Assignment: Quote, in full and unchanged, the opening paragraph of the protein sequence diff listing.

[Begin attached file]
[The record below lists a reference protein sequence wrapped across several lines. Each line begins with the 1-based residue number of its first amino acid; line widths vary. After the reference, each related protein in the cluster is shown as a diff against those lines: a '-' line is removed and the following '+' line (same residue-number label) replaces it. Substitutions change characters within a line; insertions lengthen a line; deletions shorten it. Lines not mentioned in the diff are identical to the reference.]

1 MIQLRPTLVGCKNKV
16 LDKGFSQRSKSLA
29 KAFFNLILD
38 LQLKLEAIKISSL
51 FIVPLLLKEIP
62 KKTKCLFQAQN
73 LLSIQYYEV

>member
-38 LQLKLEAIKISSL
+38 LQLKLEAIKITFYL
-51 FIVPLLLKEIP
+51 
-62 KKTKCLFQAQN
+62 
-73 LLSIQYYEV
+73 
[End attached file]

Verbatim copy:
[The record below lists a reference protein sequence wrapped across several lines. Each line begins with the 1-based residue number of its first amino acid; line widths vary. After the reference, each related protein in the cluster is shown as a diff against those lines: a '-' line is removed and the following '+' line (same residue-number label) replaces it. Substitutions change characters within a line; insertions lengthen a line; deletions shorten it. Lines not mentioned in the diff are identical to the reference.]